"I would bet that the museum five years from now will be completely thriving," Kahn said. "I think short term it's going to be a little bit painful, but I think long term it's going to be huge and will continue to thrive."
Former TBI member Paulette Fraenkel sees things differently. Fraenkel, who belonged to the congregation for 30 years, left last year, along with her husband, Rudy, over their concerns about "what was happening with the museum."
"I have a very vested interest in this congregation," said Fraenkel, who knew Sylvia Plotkin and volunteered at the museum, "and I'm hurt very deeply about what's happening.
"This museum belongs to the community, and I know for a fact that there were people who were willing to work on solutions," Fraenkel said. "There are people that are saying that it should be offered to the community, maybe the Arizona Jewish Historical Society, maybe the (Jewish) Federation (of Greater Phoenix), maybe it should be a separate entity. There has to be some dialogue as to the things that are there."
Artist Beth Ames Swartz, whose work has been shown at the museum numerous times, expressed similar concerns. Referring to the museum as "first class," she wrote in an e-mail to Jewish News that "it would be a great loss to our community if it was run only by volunteers without a professional director. This would be the beginning of the end for this institution. People throughout the years have donated very valuable works of art to this museum with the understanding that they would be cared for professionally, and some of these people are now dead."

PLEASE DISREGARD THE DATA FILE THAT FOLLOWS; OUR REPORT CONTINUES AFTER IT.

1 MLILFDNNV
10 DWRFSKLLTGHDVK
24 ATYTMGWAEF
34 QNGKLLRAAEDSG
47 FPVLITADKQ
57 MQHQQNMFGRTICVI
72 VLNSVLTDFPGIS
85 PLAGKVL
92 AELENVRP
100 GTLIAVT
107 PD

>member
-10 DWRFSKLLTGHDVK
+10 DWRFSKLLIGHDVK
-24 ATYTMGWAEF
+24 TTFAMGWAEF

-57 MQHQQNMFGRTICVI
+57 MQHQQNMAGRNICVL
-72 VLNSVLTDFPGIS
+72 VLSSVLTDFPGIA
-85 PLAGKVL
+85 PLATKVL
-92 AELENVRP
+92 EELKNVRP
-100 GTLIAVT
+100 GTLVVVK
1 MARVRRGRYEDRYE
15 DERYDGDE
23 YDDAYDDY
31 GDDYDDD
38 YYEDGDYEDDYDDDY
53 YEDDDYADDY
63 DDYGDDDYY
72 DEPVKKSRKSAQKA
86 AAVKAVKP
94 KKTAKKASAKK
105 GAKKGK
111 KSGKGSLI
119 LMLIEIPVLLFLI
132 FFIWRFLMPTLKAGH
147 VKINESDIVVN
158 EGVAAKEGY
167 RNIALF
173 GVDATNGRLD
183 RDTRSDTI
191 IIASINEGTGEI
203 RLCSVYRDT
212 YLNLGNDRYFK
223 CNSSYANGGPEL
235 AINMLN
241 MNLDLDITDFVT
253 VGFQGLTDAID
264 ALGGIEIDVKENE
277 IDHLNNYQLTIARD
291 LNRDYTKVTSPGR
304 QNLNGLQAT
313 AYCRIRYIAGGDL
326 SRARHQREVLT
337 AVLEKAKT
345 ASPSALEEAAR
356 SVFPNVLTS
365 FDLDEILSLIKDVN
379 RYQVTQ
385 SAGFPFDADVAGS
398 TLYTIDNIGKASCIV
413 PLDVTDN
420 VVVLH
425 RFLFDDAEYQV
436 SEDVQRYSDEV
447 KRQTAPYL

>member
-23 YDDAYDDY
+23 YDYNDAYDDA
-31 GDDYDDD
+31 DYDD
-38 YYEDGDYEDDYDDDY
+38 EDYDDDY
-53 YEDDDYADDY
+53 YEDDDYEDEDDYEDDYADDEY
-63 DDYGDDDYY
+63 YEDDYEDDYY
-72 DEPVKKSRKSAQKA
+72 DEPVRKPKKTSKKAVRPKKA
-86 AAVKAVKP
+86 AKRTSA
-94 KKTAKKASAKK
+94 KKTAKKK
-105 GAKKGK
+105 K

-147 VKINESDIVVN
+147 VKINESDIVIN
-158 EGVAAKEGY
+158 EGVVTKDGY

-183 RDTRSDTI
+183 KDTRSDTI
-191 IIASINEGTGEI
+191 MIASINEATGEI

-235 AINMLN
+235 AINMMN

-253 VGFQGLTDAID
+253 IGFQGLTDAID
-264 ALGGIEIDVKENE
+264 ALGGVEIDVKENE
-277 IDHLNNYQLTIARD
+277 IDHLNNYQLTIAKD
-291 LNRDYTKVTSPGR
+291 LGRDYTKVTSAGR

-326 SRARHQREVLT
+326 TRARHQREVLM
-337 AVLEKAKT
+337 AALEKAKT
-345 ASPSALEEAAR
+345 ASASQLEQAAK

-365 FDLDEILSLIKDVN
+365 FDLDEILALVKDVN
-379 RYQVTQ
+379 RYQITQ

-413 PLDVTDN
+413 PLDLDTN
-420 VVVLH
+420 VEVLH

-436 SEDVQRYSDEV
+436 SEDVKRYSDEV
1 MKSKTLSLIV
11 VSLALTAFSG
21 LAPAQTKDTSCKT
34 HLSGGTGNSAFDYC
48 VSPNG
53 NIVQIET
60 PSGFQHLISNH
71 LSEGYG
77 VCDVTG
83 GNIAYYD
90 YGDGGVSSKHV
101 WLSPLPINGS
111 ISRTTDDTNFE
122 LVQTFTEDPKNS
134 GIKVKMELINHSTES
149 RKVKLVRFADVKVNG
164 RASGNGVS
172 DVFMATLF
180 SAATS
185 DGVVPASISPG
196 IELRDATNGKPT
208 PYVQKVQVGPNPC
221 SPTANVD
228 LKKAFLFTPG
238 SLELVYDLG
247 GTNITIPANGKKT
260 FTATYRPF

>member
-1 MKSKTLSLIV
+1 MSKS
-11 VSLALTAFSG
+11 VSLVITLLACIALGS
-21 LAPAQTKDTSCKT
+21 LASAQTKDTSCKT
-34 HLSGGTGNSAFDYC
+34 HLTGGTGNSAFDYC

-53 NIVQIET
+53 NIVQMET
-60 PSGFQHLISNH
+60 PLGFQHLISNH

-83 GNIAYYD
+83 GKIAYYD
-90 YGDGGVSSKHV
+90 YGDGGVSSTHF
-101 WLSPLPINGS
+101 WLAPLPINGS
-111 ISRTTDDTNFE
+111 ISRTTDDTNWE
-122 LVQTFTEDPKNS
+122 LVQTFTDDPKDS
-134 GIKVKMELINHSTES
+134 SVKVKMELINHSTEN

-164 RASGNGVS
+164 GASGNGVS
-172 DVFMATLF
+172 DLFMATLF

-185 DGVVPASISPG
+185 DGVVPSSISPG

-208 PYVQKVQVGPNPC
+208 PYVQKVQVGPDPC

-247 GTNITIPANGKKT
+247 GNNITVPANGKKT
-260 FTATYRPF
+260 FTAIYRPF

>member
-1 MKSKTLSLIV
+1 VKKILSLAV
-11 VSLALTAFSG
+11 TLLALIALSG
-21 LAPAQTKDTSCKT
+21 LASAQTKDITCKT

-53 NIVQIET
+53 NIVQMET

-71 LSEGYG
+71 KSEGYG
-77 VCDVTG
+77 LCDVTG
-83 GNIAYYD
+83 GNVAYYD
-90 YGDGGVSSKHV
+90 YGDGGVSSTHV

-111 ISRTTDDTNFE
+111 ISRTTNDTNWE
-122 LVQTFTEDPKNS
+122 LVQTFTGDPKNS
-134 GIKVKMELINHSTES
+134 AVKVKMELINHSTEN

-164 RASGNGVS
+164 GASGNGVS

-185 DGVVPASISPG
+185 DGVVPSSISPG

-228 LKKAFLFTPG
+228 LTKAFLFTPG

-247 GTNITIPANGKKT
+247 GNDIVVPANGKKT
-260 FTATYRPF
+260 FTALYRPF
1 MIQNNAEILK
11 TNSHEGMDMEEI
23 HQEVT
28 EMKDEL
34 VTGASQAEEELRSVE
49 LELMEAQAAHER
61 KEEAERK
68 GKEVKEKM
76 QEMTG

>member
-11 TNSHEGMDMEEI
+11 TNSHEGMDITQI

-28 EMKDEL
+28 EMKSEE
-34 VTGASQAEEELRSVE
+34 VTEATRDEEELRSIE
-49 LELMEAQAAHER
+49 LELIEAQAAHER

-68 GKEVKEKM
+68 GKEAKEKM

Who will be running the Plotkin museum now? According to Kahn, Levin has offered to stay on "as the volunteer coordinator and as the volunteer director of the museum in a limited capacity." But Levin told Jewish News that she won't be able to put in more than a couple of hours a week once she finds a full-time job, which she is currently seeking.
"(We need to) have our own endowment that provides the money for our operation," Levin said, "so that we are safeguarded from the ups and downs of the economy."
Swartz concurred. "If the board would be willing to support the concept of a separate endowment for the museum," she wrote, "we could reach out into the broader Jewish community and let them know they have an 'unsung jewel' in our midst."